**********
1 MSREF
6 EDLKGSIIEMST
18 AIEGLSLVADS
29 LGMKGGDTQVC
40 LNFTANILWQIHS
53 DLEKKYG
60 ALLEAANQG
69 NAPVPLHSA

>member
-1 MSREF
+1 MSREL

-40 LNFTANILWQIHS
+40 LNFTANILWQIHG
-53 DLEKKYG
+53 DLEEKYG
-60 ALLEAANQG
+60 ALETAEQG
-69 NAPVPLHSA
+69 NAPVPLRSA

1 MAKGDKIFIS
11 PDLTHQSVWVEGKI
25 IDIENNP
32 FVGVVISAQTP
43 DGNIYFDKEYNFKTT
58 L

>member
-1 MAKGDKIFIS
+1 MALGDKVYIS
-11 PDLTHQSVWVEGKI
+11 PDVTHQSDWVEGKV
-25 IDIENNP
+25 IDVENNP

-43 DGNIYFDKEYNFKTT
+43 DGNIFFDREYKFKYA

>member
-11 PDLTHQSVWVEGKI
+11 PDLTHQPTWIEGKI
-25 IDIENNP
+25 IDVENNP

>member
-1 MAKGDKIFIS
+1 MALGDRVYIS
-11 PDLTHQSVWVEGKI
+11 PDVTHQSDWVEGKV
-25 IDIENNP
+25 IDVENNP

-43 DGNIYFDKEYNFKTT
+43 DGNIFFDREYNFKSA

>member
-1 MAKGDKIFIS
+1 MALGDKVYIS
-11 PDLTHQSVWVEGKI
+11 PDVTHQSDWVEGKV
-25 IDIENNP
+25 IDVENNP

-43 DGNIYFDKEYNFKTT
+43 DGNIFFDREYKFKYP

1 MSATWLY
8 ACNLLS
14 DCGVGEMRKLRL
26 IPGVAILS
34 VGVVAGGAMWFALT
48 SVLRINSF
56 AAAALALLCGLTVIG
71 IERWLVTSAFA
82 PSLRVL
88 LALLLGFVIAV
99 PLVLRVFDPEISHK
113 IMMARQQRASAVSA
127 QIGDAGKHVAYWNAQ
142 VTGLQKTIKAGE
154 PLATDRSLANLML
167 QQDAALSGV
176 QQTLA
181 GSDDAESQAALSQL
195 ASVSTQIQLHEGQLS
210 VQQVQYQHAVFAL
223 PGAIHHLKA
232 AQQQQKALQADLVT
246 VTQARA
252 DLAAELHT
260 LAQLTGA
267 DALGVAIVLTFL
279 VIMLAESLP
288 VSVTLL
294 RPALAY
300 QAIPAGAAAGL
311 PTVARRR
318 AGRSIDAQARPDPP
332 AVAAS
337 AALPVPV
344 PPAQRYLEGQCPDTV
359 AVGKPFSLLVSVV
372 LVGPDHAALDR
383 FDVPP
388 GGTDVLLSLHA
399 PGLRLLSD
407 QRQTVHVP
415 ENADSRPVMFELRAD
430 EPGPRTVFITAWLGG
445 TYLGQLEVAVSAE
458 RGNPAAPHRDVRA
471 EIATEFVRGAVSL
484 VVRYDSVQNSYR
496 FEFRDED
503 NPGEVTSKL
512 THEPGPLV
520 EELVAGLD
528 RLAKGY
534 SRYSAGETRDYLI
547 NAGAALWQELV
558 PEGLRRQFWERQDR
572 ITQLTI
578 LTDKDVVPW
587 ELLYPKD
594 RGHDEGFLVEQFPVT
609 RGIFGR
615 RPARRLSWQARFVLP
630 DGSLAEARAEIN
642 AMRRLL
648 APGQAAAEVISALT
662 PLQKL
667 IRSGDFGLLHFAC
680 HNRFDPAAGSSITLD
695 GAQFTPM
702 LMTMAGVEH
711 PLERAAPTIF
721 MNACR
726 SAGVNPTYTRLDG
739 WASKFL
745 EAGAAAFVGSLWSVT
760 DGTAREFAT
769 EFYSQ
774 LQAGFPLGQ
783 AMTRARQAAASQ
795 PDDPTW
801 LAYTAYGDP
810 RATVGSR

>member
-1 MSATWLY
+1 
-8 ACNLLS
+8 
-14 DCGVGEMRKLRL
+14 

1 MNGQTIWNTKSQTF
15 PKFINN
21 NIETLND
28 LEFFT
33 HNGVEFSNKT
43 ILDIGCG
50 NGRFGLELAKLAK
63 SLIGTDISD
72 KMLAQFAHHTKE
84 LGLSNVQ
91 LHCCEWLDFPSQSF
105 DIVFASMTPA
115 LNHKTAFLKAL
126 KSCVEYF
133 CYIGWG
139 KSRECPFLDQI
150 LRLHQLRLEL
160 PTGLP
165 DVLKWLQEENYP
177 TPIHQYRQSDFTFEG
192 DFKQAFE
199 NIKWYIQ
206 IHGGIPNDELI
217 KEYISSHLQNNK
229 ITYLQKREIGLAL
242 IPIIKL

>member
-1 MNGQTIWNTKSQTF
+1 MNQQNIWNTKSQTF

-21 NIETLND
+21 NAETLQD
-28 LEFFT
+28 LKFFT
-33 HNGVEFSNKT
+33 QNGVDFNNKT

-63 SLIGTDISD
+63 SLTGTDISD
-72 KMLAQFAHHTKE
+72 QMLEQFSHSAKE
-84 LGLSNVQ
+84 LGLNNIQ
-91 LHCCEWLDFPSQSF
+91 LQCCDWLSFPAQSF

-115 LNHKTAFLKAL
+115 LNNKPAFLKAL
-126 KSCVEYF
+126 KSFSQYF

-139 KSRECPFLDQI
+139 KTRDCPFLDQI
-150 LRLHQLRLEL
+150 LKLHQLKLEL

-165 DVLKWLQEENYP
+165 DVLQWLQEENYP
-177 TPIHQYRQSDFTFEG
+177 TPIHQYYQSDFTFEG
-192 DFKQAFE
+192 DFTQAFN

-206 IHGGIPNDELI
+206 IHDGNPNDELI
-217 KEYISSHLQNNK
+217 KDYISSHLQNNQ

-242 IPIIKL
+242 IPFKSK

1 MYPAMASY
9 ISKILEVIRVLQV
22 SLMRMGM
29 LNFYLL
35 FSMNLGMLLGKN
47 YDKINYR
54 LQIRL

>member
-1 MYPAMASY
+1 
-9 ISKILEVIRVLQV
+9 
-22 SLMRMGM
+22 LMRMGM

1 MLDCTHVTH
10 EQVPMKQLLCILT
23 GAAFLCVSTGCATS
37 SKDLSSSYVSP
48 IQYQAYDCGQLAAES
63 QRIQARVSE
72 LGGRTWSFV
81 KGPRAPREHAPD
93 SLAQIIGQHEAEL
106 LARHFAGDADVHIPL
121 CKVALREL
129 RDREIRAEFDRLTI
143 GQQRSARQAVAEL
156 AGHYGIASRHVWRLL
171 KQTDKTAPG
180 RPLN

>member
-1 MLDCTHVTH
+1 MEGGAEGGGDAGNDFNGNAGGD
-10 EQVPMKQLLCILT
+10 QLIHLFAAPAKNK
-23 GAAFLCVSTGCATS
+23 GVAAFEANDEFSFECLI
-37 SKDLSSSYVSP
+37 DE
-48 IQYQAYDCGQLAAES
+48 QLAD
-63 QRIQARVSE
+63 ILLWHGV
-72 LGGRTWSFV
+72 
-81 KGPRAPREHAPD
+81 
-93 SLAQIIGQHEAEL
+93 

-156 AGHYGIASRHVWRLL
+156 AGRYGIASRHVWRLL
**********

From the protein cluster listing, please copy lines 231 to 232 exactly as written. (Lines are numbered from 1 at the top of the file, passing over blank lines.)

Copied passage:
93 SLAQIIGQHEAEL
106 LARHFAGDADVHIPL